Glenn Wahl, a part-time geology professor at Jamestown Community College, said the risks associated with the two practices vary significantly. HVHF wells have a higher well casing failure rate, which could release methane gas, arsenic and other chemicals into groundwater, he said.
“In Pennsylvania, there have been hundreds of cases of contamination from those wells,” he said. “This new kind of fracking has had such a high failure rate, along with other issues, that it’s got people trying to do something to stop it.”
Wahl and other organizers in the area have attempted to establish local bans on HVHF because they believe Cuomo’s statewide ban is “about as tenuous as it could be.”
“We haven’t been all that successful [with bans] because we have a strong gas and oil business in Chautauqua County,” he said. “Whenever we would try to do something, the oil folks would send their employees to cause intimidation and whatnot. It took them a long time to realize that we’re not talking about banning conventional drilling, but about banning the new kind.”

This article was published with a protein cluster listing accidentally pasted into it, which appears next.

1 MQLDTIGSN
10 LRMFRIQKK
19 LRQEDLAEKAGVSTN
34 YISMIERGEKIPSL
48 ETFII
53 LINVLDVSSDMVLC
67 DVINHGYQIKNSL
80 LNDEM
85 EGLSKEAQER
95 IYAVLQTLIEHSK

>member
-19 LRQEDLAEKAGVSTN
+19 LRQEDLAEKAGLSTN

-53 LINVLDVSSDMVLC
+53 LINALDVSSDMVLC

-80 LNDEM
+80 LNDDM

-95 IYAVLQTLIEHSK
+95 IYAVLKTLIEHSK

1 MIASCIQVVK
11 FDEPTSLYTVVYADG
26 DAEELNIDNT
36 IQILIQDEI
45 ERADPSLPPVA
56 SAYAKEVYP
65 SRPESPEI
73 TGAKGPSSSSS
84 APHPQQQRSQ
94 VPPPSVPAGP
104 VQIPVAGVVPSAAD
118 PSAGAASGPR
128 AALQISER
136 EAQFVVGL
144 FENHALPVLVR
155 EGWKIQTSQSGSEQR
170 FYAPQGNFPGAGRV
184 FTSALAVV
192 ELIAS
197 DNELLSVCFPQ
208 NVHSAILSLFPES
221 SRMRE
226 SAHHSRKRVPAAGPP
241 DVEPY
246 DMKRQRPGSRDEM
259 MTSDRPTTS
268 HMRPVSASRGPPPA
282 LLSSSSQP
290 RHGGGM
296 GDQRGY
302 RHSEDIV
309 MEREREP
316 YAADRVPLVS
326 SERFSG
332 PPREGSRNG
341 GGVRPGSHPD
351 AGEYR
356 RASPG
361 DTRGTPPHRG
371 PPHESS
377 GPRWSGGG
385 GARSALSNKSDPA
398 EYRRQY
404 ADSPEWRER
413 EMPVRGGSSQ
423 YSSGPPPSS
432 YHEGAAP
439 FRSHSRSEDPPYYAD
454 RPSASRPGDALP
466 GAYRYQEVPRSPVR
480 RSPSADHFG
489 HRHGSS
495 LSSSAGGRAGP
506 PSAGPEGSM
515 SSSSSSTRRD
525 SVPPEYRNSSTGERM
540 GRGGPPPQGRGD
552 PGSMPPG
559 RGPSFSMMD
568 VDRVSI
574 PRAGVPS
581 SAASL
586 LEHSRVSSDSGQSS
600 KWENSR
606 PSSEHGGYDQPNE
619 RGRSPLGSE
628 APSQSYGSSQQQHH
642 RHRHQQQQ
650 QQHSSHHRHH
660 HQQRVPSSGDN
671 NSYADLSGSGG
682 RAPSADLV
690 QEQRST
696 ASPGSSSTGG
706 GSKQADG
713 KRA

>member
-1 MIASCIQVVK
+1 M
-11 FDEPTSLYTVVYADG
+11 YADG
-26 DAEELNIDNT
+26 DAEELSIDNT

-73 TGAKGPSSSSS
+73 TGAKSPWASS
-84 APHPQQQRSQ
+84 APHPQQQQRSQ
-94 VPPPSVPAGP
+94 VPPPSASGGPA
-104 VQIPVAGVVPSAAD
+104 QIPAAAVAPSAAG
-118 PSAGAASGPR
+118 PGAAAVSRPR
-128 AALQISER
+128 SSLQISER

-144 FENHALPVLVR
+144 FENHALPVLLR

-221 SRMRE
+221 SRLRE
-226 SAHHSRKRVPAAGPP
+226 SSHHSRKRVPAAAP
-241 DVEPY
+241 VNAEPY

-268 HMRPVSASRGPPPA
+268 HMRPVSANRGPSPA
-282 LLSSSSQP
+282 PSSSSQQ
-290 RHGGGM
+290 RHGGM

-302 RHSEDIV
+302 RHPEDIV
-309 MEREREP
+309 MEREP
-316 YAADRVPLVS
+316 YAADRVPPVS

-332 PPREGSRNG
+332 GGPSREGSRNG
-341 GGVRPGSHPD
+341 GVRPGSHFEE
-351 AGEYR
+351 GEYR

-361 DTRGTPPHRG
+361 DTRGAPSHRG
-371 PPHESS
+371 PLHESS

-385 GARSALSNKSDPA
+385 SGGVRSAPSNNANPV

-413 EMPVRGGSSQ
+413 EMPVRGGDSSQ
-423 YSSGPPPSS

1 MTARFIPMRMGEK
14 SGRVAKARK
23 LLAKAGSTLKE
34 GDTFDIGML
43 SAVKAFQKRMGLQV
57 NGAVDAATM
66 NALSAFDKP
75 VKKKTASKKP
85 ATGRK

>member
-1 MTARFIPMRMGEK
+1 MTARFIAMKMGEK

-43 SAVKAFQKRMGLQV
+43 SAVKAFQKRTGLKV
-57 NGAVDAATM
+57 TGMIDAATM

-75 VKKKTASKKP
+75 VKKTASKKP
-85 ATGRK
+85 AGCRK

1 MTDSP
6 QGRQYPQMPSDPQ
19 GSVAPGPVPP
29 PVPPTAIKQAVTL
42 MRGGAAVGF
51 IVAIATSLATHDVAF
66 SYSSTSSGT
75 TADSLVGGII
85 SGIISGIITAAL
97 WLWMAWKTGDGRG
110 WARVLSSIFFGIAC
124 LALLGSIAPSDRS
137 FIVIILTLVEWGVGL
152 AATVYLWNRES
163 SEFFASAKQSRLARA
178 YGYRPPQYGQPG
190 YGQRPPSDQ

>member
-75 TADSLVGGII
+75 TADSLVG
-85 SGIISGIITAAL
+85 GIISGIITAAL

Even though surveys indicate most New Yorkers support the ban, Wahl believes the pressure to lift it is great. There is also room for loopholes. In Tioga County, a group of landowners have applied for a permit to perform HVHF using pumped propane gel, rather than pumped water.
“Technically, that would be legal. It would circumvent the state ban language,” Wahl said. “And propane fracking has most of the same problems that regular fracking has.”
Additionally, he believes the long-term, local economic benefits of HVHF have been exaggerated.
“In order to get money from investors, you have to produce a lot, and when you produce with these kind of wells, production declines very rapidly,” Wahl said. “Whereas [conventional] wells could keep producing after 20, 30, 40 years, the new kind only produces for a few years.”
For many years, Wahl supported HVHF.
“My geology background kind of comes with the territory that you’re supportive of fuel extraction,” he said. “It wasn’t until I read hundreds of government agency reports that I realized fracking is not what the industry really says it is. There’s been a big development of propaganda that is misleading the public about what it is and what it does, that says it never contaminates water and is perfectly safe.”